But that was not the first or only confrontation. In mid-July (1996) more than 150,000 peasants from the south of Colombia--Caquetá, Guaviare, and Putumayo--decided to march to the capital cities of their provinces: Florencia, San José del Guaviare, and Mocoa, respectively. They took along their children, their chickens, cassava, a pot, and they took off. Along the way they joined up with others. They left their small plots for the nearest hamlet. The only road became a voluminous human river. The point was to go to the capital to tell the government not to carry out aerial spraying of the coca leaf plantations, as it was their only means of making a living; to implement the plan for alternative crops; to protest the lack of health centers and schools for their children, as well as the lack of roads to bring to market the food crops that are also cultivated in these zones, but lost due to lack of market outlets.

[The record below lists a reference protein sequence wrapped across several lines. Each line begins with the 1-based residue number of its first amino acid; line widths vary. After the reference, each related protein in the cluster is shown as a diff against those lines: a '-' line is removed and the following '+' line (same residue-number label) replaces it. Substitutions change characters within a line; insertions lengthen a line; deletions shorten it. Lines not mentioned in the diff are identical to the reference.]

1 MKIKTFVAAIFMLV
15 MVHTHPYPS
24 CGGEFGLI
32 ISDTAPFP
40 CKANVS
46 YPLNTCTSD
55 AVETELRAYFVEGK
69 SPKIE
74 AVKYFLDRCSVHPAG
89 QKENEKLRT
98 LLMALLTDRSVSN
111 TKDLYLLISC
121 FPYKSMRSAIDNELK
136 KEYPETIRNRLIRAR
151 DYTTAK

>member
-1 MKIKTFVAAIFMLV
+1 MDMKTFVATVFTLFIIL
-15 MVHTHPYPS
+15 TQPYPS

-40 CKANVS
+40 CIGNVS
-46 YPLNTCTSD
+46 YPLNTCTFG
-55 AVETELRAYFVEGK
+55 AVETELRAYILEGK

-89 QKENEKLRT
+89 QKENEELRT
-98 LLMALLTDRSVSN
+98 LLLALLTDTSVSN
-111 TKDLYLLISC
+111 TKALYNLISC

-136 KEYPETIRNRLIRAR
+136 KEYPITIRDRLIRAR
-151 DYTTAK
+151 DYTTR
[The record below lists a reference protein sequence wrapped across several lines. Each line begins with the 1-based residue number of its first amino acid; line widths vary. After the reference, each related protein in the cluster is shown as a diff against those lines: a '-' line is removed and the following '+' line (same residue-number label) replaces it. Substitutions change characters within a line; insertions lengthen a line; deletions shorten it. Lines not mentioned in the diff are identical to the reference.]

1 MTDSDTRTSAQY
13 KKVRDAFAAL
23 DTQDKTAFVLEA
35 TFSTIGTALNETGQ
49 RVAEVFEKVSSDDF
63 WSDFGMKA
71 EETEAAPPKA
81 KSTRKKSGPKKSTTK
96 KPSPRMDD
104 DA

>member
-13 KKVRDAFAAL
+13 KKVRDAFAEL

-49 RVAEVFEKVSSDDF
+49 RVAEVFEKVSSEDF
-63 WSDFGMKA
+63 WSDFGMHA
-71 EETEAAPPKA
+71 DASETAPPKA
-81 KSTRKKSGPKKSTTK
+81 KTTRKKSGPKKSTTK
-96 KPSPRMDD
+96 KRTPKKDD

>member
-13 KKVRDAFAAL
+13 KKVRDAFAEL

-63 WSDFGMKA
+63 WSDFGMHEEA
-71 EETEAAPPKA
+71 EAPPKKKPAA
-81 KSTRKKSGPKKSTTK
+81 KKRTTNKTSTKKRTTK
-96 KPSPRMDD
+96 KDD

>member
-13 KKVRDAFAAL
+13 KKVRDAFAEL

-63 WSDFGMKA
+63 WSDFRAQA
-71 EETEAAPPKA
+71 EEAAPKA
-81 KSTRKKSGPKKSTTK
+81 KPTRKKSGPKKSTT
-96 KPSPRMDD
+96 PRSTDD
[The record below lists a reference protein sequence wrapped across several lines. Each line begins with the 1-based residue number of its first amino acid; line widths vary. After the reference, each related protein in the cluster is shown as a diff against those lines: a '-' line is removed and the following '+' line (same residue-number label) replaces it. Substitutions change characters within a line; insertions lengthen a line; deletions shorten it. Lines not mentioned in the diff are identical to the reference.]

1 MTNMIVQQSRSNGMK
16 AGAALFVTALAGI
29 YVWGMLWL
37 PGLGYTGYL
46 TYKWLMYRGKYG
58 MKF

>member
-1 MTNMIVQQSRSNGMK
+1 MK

They came from all directions: from San Vicente, Cartagena del Chaira, San Pedro, Santuario, Curillo, Miraflores, Belén de los Andaquies, to name a few. Their first contact with the government was at El Amparo, a small hamlet in Guaviare, before coming to Miraflores. The "representatives of the government" had gone there. More than 1,000 soldiers and 500 police who, armed with shields, police sticks, tear-gas grenades, rifles, and even tanks, as if it were a war, had the order to stop the marchers. That was the first battle.
The TV audience must still recall the image of that peasant who fell to the ground with his stomach in his hands after taking a shot that destroyed vital organs. I was there with my camera, aiming at what the government would later claim in its press releases to be confrontations between the FARC guerrillas and the army.